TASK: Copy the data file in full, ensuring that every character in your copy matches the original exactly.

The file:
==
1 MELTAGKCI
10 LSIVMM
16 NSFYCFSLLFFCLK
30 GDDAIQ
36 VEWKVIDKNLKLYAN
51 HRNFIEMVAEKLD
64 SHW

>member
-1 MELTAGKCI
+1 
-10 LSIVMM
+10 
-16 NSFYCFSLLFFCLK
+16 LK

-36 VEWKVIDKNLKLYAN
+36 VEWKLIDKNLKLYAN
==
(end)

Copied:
1 MELTAGKCI
10 LSIVMM
16 NSFYCFSLLFFCLK
30 GDDAIQ
36 VEWKVIDKNLKLYAN
51 HRNFIEMVAEKLD
64 SHW

>member
-1 MELTAGKCI
+1 
-10 LSIVMM
+10 
-16 NSFYCFSLLFFCLK
+16 LK

-36 VEWKVIDKNLKLYAN
+36 VEWKLIDKNLKLYAN